This post will veer slightly away from what we have been doing so far, and turn our attention towards the upcoming short film competition called the BMW Shorties. It’s a competition that has been running for a couple of years now, and quite frankly, it has grown and grown more and more year on year. I myself never got round to submitting an entry myself. That can be put down to timing, and, slightly shamefully, the slipping of the mind. For some reason, that has been happening a little more often than I would have liked it to; we all have days when we’d wonder what day it actually is, but I think it has occured to me several times over the past month already.
But enough about me. This post is not about me. It is about the shorties.
Short films in Malaysia has not really been given the attention that it probably deserved in recent times. To be frank, that’s a shame, because I feel that it is a movement that is growing incredibly fast. Nowadays, it appears to be the accepted method of making one’s way in the industry, if one is serious enough about it. It’s short enough to not make people feel that they’re wasting their time if they don’t like it, but it also gives a pretty good idea to those doing it about how a film is made. In so many ways, the process of making a short film and a feature film can be incredibly similar. The preparation stage, the production stage, and the post-production stage all share incredibly similar characteristics whether you’re working on your ‘Kami’ or on your first ten-minute short film. In fact, in terms of length, it is possible that a feature film can take a shorter time to produce than a short film. This, of course, depends on so many factors, such as schedules, money, as well as the kind of story that you want to make. The late Yasmin Ahmad is famous for this, wrapping her feature films in a shorter time than my classmates take to shoot their shorts. With the technology to make your own digital films easily accessible, there’s really no excuse anymore for people who want to get in on the action.
Within Malaysia, however, until recently, getting in on the action has thus far been restricted mainly one-off screenings organised by the likes of Filmmakers Anonymous, Kelab Seni Filem, and KLue. Recently, a number of other screenings have also been organised by the likes of Homegrown Space and Checkered Past (I literally found out about Checkered Past a few days ago).There are others, peppered throughout the main cities of Malaysia, but it still remains somewhat on the fringes of the fringes of the art society. Especially when compared to countries with an established short film network like Korea or Japan (there’s an emphasis on short films at most of the film festivals within these nations). Nevertheless, as I have said, it is a movement that is growing, so much so that there has been support from the more-corporate areas of life. The Astro company, through the Astro Kirana Short Film Awards, have served to bring more of these shorts through to mainstream consciousness, with a proper awards show that, in concept at least, is not far off from the major film award shows (though with the recent demise of the Kirana channel, I don’t know whether this will continue).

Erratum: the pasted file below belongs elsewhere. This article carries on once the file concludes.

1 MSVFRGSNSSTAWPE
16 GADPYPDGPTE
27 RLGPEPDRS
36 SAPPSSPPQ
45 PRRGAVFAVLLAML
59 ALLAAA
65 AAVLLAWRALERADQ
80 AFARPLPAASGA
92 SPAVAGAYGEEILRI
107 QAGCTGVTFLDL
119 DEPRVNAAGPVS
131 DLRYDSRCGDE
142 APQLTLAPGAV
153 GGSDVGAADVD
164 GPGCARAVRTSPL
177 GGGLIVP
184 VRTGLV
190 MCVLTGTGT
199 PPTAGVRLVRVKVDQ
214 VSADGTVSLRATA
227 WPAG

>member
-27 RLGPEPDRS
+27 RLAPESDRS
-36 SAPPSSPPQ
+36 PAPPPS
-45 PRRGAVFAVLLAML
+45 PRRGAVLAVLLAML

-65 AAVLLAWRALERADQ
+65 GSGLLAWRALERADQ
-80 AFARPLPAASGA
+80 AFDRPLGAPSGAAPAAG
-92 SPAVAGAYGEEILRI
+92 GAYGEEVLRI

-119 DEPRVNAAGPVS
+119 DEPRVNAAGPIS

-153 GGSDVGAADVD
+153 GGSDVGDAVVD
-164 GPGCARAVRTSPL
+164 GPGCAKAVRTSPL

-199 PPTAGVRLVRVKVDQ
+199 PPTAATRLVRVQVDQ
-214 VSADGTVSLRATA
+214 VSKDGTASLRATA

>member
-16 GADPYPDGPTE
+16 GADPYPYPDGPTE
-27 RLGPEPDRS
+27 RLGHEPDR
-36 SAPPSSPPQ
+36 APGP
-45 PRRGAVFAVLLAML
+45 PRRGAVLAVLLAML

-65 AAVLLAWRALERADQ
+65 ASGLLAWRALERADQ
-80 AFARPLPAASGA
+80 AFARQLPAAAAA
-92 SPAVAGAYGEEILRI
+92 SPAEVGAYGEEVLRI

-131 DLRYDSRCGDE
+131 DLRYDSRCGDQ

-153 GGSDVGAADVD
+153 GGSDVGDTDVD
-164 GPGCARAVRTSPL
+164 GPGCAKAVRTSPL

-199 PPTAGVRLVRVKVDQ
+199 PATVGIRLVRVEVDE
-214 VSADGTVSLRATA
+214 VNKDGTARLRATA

The BMW Shorties is another. Since its inception in 2006, the competition has become arguably the leading short film competition in Malaysia. Predictably, it is bankrolled by BMW, who have been doing similar initiatives back home in Germany. More prominently, their series of short films, The Hire’, promoting their cars was incredible. Headlined by Clive Owen, and fired up by the likes of Tony Scott, Ang Lee and Guy Ritchie, they were incredibly amusing (my favourite is ‘Ambush’ made by John Frankenheimer). So they definite have some history here, which makes a little more sense as to why they would back such endeavours like making short films.
Anyways, without further ado, I give to you the nominees for this year’s competition. You can vote for the ones that you like, and the winner will be announced on the Thursday August 13th. The winners will get RM75,000 towards their next film, so I shall merely post the videos here, without fear or favour, and let you decide who should get their grubby mitts on the money.
‘Flashes’ by Prakash Murugiah
‘Ma Chai’ by Shanjhey Perumal
‘Codename Hashshashin’ by Chow Jann Rong
‘Lubang’ by Mohamed Fazry and Asmar Hassan
‘1:19’ by Chua Soon Min
‘7’ by Jimmy Lim
‘Conversation with Mad Men’ by Brandon Loh
‘Le Mannequin’ by Wong Wei Jian
‘Resonance’ by John Cho
Have fun, and happy voting!
To vote for the respective films, you can check out the official website for the competition here. Edmund Yeo, a filmmaker we previously interviewed, and someone who received an honourable mention from the said competition in 2008, also wrote about this year’s competition.